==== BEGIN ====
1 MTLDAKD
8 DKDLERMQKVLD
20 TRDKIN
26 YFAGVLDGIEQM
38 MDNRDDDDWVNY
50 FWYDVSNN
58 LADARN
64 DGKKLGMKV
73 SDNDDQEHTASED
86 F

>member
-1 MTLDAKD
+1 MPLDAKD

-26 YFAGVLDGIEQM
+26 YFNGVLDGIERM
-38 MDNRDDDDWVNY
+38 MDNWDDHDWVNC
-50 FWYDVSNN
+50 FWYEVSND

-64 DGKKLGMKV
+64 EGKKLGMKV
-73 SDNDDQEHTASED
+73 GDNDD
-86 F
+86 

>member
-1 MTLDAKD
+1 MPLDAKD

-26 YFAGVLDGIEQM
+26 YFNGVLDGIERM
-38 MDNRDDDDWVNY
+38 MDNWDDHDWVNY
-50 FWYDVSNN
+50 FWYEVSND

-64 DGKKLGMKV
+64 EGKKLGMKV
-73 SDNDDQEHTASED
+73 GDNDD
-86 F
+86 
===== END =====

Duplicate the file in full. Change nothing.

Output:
1 MTLDAKD
8 DKDLERMQKVLD
20 TRDKIN
26 YFAGVLDGIEQM
38 MDNRDDDDWVNY
50 FWYDVSNN
58 LADARN
64 DGKKLGMKV
73 SDNDDQEHTASED
86 F

>member
-1 MTLDAKD
+1 MPLDAKD

-26 YFAGVLDGIEQM
+26 YFNGVLDGIERM
-38 MDNRDDDDWVNY
+38 MDNWDDHDWVNC
-50 FWYDVSNN
+50 FWYEVSND

-64 DGKKLGMKV
+64 EGKKLGMKV
-73 SDNDDQEHTASED
+73 GDNDD
-86 F
+86 

>member
-1 MTLDAKD
+1 MPLDAKD

-26 YFAGVLDGIEQM
+26 YFNGVLDGIERM
-38 MDNRDDDDWVNY
+38 MDNWDDHDWVNY
-50 FWYDVSNN
+50 FWYEVSND

-64 DGKKLGMKV
+64 EGKKLGMKV
-73 SDNDDQEHTASED
+73 GDNDD
-86 F
+86 